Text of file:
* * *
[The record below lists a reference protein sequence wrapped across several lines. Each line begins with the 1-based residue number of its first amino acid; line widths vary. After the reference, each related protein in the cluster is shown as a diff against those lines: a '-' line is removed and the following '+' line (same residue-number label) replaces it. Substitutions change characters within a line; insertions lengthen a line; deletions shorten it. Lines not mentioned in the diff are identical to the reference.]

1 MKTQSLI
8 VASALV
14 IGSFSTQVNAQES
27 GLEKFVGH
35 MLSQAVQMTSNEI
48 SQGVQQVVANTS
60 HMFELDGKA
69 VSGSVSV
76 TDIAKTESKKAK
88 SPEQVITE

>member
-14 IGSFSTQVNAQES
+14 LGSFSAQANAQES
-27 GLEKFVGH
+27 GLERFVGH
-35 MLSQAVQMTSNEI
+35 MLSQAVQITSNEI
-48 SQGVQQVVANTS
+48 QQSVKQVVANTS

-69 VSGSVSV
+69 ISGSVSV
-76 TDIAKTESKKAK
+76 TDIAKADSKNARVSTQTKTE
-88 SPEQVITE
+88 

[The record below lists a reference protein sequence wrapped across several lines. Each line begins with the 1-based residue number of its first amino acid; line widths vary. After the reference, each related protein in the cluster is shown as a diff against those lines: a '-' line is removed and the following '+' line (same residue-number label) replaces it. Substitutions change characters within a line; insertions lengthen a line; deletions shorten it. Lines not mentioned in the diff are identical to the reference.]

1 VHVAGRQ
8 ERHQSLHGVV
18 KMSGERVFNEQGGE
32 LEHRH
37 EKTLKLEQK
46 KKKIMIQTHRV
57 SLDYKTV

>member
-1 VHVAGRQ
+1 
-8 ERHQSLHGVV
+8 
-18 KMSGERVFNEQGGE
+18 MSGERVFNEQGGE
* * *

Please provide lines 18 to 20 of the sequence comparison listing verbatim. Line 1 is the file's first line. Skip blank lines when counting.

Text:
+35 MLSQAVQITSNEI
-48 SQGVQQVVANTS
+48 QQSVKQVVANTS